St Andrews University graduate, Emma Smart, 44, said that she believes her intentions are “morally right” even if her actions are deemed “legally wrong”.
Nine supporters of the group, including Ms Smart, were jailed at the High Court in London after they admitted breaching an injunction by taking part in a blockade at junction 25 of the motorway during the morning rush hour on October 8.
Some of the group glued themselves to each other and two glued themselves to the road, causing disruption for over an hour and a half on the busy motorway.
Ana Heyatawin, 58, and Louis McKechnie, 20, were jailed for three months, while Ms Smart, Ben Buse, 36, Roman Paluch-Machnik, 28, Oliver Rock, 41, Tim Speers, 36, and James Thomas, 47, received four-month sentences.
Ben Taylor, 37, was given a longer sentence of six months “to deter (him) from committing further breaches” after his submissions to the court on Tuesday were described by Dame Victoria Sharp as “inflammatory” and a “call to arms”.
Ms Smart announced her intention to go on hunger strike immediately and said in a statement, released after she and the other activists were taken to the cells by security officers, that the Government is “betraying us”.
She said: “Our Government is betraying us, betraying our vulnerable people and betraying our children’s future.
“I believe that my intentions are morally right, even if my actions are deemed legally wrong.
“This court may see me as being on the wrong side of the law, but in my heart I know I am on the right side of history. I will not be a bystander.”
Duncan Smith, executive director of operations at National Highways, said: “Safety is our top priority and we welcome this outcome.
“We respect people’s right to protest but do not condone the actions of anyone who puts their lives, and the lives of road users, at risk.
“The judge’s decision will hopefully make people think again about carrying out reckless and dangerous protests such as these and endangering people’s lives.
“The injunctions remain in place and we stand ready to do what is necessary to limit the impact of any protests on the strategic road network, and to keep drivers safe and on the move.”
Dame Victoria, sitting with Mr Justice Chamberlain, said there was no alternative to custodial sentences given that the group’s actions were so serious and they had made it clear they intended to further flout court orders.
She said the protest was “bound to give rise to frustration and anger”, which in turn endangered the public, protesters and police officers tasked with removing them from the road.
The judge added: “In a democratic society which recognises the right to freedom of peaceful assembly, protests causing some degree of inconvenience are to be expected and, up to a point, tolerated.
“But the words ‘up to a point’ are important. Ordinary members of the public have rights too, including the right to use the highways.
“The public’s toleration of peaceful protest depends on an understanding that, in a society subject to the rule of law, the balance between the protesters’ right to protest and the right of members of the public to use the highways is to be determined not by the say-so of the protesters, but according to the law.”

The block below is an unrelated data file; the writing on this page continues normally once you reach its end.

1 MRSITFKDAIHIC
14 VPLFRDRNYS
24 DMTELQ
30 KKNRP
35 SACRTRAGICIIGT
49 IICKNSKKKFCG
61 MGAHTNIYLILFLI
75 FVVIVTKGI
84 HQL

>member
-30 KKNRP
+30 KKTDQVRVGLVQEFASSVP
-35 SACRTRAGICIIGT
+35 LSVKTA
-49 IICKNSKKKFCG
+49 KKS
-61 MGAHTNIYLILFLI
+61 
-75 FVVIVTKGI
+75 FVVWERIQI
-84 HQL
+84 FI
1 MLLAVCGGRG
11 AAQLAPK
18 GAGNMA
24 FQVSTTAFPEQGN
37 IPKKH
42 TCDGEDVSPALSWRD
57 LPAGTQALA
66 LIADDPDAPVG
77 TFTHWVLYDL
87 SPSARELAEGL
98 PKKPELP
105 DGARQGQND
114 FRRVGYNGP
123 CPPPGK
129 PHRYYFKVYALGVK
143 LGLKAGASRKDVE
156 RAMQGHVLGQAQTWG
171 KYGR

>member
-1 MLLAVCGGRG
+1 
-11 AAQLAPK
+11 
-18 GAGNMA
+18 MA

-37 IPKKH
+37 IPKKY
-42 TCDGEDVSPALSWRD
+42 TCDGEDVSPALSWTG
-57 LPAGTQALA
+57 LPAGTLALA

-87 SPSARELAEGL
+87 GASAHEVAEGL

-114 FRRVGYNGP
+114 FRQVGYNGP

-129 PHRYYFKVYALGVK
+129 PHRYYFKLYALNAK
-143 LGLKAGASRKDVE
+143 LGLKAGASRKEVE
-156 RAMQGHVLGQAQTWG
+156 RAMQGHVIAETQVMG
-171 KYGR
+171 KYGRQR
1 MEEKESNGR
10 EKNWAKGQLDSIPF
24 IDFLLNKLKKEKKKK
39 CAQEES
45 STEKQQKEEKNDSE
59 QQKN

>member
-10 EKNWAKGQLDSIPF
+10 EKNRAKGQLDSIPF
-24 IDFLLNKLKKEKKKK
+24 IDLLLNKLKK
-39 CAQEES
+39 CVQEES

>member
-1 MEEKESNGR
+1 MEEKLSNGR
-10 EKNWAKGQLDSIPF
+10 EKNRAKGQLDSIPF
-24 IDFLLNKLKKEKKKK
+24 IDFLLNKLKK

The judge also said the public has an “interest in deterring disobedience to its orders and in upholding the rule of law”.
The group and their supporters chanted “We are unstoppable, another world is possible”, as they were led to the cells through the dock by security officers.
After the ruling, a number of Insulate Britain activists gathered outside the Royal Courts of Justice, where one of the group read a statement from the jailed protesters, referred to as the Highway Nine.
Police watched as the group, many wearing orange hi-visibility vests, gave speeches, chanted, sang songs and held large banners.
The statement read: “To the public, we say: no-one is coming to save you.
“In the past, when governments have failed to protect their people, the right thing to do is to highlight this injustice, breaking the law if needed. This is what the suffragettes and Martin Luther King did, and it is what Insulate Britain has done.
“We call on you to recognise that you also have a duty to act, as our Government is betraying us.
“They can’t even act to insulate Britain. What hope do we have of them protecting our children, our economy or our country?”
Insulate Britain says it intends to continue the protests, which have sparked anger among motorists and others affected by the blockades, until the Government agrees to insulate homes.
Myriam Stacey QC, representing National Highways, told the court on Tuesday that the injunction banning protest activity on the M25 was granted by a High Court judge on September 21.
The High Court has so far issued five injunctions to prevent protesters from blocking roads.
They include four granted to National Highways, banning demonstrations on the M25, around the Port of Dover and on major roads around London, and one to Transport for London (TfL).
TfL was granted a civil banning order aimed at preventing protesters from obstructing traffic on some of the capital’s busiest roads.
Those who breach the injunctions could be found in contempt of court and face a maximum penalty of two years in prison or an unlimited fine.
Ms Stacey said the legal costs of the proceedings against the nine were £91,000 and asked the court to order them to pay as this was from public funds.
She argued that, even if they are unable to pay, such an order would be an “important symbol”.
Dame Victoria said she and Mr Justice Chamberlain will give their decision on costs in writing at a later date.